The Californian from Salinas, California on January 8, 2021 · A4
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The Californian from Salinas, California · A4

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Salinas, California
Issue Date:
Friday, January 8, 2021
Page:
A4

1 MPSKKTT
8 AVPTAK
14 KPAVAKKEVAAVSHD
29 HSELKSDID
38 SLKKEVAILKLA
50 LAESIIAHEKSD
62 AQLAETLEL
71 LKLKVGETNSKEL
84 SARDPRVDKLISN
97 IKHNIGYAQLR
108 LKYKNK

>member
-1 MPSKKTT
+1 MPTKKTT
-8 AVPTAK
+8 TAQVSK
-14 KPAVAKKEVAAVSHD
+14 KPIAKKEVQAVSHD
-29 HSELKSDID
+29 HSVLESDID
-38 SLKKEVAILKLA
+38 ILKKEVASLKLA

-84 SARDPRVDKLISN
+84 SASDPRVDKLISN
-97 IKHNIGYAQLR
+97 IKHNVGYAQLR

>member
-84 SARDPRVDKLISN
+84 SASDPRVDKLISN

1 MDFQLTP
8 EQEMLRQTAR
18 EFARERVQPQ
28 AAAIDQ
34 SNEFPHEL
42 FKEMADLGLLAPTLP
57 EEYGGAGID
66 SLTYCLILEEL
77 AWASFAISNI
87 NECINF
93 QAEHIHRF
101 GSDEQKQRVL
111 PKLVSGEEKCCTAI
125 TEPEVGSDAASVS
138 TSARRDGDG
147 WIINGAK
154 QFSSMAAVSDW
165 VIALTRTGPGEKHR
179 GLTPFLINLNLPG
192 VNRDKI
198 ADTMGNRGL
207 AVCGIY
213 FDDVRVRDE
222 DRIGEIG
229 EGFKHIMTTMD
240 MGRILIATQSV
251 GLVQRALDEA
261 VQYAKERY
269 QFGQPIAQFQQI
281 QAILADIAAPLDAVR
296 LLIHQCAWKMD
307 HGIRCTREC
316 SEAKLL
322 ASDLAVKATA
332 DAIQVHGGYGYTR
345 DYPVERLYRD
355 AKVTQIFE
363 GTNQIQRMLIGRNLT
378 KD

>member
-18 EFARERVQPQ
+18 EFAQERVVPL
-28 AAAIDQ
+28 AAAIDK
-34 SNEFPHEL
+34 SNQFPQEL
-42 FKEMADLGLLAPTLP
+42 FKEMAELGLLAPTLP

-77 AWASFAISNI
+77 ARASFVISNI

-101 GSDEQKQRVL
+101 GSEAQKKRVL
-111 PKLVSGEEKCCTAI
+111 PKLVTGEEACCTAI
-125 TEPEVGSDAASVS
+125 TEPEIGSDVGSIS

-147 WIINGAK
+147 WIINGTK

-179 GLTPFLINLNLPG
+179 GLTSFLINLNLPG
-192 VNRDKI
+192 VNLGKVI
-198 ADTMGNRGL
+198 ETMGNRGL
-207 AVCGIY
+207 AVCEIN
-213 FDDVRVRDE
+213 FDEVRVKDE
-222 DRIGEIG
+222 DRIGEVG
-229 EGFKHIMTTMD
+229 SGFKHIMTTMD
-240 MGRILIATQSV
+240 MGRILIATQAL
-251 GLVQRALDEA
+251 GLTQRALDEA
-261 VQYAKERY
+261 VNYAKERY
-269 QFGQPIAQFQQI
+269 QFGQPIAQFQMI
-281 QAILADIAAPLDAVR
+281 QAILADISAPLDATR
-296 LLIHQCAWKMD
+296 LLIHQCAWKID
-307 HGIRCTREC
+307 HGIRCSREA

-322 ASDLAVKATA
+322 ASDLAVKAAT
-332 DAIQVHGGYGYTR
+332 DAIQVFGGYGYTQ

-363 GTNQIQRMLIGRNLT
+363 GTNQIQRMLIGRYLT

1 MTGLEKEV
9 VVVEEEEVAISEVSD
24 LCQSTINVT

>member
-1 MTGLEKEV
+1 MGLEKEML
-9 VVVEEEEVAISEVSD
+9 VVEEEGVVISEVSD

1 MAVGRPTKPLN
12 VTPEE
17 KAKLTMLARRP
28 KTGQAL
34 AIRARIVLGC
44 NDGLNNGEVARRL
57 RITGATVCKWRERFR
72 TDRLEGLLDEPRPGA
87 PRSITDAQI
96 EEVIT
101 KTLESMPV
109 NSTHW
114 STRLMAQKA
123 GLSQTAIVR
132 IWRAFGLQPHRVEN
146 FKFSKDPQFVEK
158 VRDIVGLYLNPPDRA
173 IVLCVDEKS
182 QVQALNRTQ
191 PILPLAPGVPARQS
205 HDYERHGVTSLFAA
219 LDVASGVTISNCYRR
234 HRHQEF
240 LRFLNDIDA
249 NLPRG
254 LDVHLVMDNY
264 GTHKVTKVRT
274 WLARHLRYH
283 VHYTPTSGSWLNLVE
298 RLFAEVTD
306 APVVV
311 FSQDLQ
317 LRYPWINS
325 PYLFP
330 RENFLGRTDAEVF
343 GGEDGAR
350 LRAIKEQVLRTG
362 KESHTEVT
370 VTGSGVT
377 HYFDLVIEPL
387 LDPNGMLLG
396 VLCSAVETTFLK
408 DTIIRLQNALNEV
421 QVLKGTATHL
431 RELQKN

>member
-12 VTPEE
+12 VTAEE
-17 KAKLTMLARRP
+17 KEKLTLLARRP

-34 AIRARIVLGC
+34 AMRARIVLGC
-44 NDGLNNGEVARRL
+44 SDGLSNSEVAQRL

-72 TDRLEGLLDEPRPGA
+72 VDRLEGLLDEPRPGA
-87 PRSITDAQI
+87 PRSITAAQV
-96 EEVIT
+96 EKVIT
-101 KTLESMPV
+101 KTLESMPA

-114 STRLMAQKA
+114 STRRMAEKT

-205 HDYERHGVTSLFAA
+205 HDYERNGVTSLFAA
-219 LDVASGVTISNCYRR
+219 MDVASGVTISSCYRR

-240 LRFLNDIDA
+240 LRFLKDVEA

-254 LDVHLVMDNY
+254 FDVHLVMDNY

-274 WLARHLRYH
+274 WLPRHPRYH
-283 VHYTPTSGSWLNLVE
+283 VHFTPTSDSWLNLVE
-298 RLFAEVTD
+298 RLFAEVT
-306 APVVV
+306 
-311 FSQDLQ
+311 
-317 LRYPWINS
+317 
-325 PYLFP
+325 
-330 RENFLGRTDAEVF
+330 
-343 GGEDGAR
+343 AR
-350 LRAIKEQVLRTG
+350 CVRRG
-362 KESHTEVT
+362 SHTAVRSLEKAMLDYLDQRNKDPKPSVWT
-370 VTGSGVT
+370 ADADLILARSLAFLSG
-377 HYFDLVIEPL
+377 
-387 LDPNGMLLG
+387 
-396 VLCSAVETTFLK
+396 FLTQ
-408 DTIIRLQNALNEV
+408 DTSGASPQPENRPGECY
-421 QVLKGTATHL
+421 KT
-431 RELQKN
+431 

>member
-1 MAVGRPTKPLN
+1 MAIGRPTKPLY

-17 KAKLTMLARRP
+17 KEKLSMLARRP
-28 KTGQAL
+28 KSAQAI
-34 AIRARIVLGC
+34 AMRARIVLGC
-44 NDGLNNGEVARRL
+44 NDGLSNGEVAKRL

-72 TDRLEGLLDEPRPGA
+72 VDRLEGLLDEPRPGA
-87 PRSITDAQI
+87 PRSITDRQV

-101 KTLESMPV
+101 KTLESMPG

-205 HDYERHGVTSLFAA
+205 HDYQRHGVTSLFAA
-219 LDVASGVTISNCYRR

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4A | FRIDAY, JANUARY 8, 2021 | THE SALINAS CALIFORNIAN LOCAL&STATE LOS ANGELES – California health authorities reported Thursday a record two-day total of 1,042 coronavirus deaths as many hospitals strain under unprecedented caseloads The state Department of Public Health’s website listed 583 new deaths, a day after 459 deaths. The previous two-day record total was 1,013 deaths at the end of December. California’s death toll since the start of the pandemic rose to 28,045. The state’s hospitals are trying to prepare for the possibility that they may have to ration care for lack of staff and beds – and hoping they don’t have to make that choice. California avoided surging cases for months, but now the virus is raging out of control there and across the nation in the wake of Thanksgiving holiday gath- erings that authorities say vastly spread infections. Only Arizona tops California in cases per resident. A travel advisory issued Wednesday “strongly discouraged” people from out of state from entering California. It also said Californians should avoid traveling more than 120 miles from home except for essential purposes. The state’s previous advisory, issued in November, encouraged people to stay home or within their region with- out giving a specific range in miles. It outlined quarantine guidelines for out- of-state travelers but did not explicitly discourage travel. California this week ordered hospi- tals in the hardest-hit areas to delay many elective surgeries in order to free up space. In Los Angeles County, Methodist Hospital of Southern California con- vened an in-house triage team that makes daily evaluations “about the se- verity of critically ill patients that al- lows us to distribute resources to those who need it the most,” chief strategy of- ficer Cliff Daniels said. The hospital isn’t rationing care “and we hope we don’t get there,” Daniels said. However, guidelines posted on the hospital’s website warn: “If a patient becomes extremely ill and very unlikely to survive their illness (even with life- saving treatment), then certain re- sources … may be allocated to another patient who is more likely to survive.” Los Angeles County, the nation’s most populous with 10 million resi- California sees 2-day record of virus deaths Don Thompson ASSOCIATED PRESS See VIRUS, Page 8A Kimbley Craig, the new mayor of Salinas, confirmed she was diagnosed with COVID-19 this week. She was home the week between Christmas and New Year’s Eve and wrote via text that she didn’t really have much contact with anyone. She also noted that Salinas City Hall is closed to the public. “I have worn a mask, worked from home, washed my hands, socially dis- tanced...and I still got it,” she wrote. “So what that tells me is that it is widespread and easily transmitted at this point.” She asked people to do everything they can to stay at home and slow the spread. Craig said she felt it was important to dis- close her positive test results to help lift the stigma. “[I wanted to] do what’s right by telling people so that they can self- quarantine and go get tested,” she said The Monterey Herald reported that Craig was experiencing some symp- toms as of Tuesday morning, including loss of taste and a muted sense of smell. As of Monday, there were 194 pa- tients currently being hospitalized for COVID-19 in Monterey County, accord- ing to the Daily Situation Report. The Centers for Disease Control and Prevention say the following safety measures could prevent infection: h Wear a mask to protect yourself and others and stop the spread of CO- VID-19. h Stay at least 6 feet (about 2 arm lengths) from others who don’t live with you. h Avoid crowds. The more people you are in contact with, the more likely you are to be exposed to COVID-19. Salinas mayor has COVID-19 Angelica Cabral Salinas Californian USA TODAY NETWORK Craig Many people experience what they consider miracles both big and small at some point in their life. The authors behind “The Miracle Chase” chronicle their journey both as friends and as receivers of miracles. First, there’s Joan Luise Hill. Her son had a cardiac abnormality. Her close friend, Katie Mahon, escaped se- rial killer Ted Bundy. And finally, the third woman in the trio, Mary Beth Phillips, had a daughter survive an act of violence and went on to help start the California Trustline Registry. “We sort of wrote The Miracle Chase as a way to try and make sense of these experiences that we had,” Hill said. The three women were living in Mo- raga, Calif. at the time of their miracles and they began to tell their stories to each other when they met up in a cof- fee shop. They thought they would fin- ish the book quickly, but it took years of writing to finish. Throughout the book, they also looked at miracles in other cultures, science, religion and more. “We decided at the end after we published the book, that what the book turned out to be about was this faith, friendship, and survival,” Mahon said. “The faith part was obvious be- See BOOK, Page 8A JANUARY BOOK CLUB ‘Miracle Chase’ looks at friends Angelica Cabral Salinas Californian USA TODAY NETWORK The pandemic brought many challenges to pub- lic service programs across the country. Some of these programs and resources are still thriving and leading by example, including Castro- ville Library's U.S. Citizenship Program. U.S. Citizenship Program Since the statewide shutdown, the Castroville Branch, Andy Ausonio Library has continued offer- ing its U.S. Citizenship Program. The program was started in 2010 by Sally Childs, library assistant and Homework Center coordina- tor. The program offers classes, help with citizen- ship paperwork, exam tutoring, and interview prac- tice. The U.S. Citizenship program meets virtually and in-person day. The in-person learning is held outside of the library for interview practice and par- ticipants follow social distancing protocols. “Is not only that they need to know the 128 ques- tions. That is (a) misconception; that if you know the 128 questions it’s official. If you know your per- sonal information you’re going to pass,” said Luis Arreguin, NMCUSD U.S. Citizenship instructor. “They need to show they have basic English con- versational skills. When they meet the officer in the waiting room, that’s the time when the officer starts evaluating the English skills of the applicant.” Not only does the program serve students of all ages, but students come from across Monterey County. All prints and assistance for completing the N-400 Application for U.S. Naturalization are free. The filing fee of the application can cost $640, and with an $85 biometric fee costing up to $725 in to- tal. Applicants who choose to get an attorney would most likely end up paying more money just in at- Library offers citizenship help The Castro Plaza Family Resource Center offers citizenship help. ANGELAYDET ROCHA See LIBRARY, Page 8A Assistance available at Castroville branch Angelaydet Rocha Salinas Californian USA TODAY NETWORK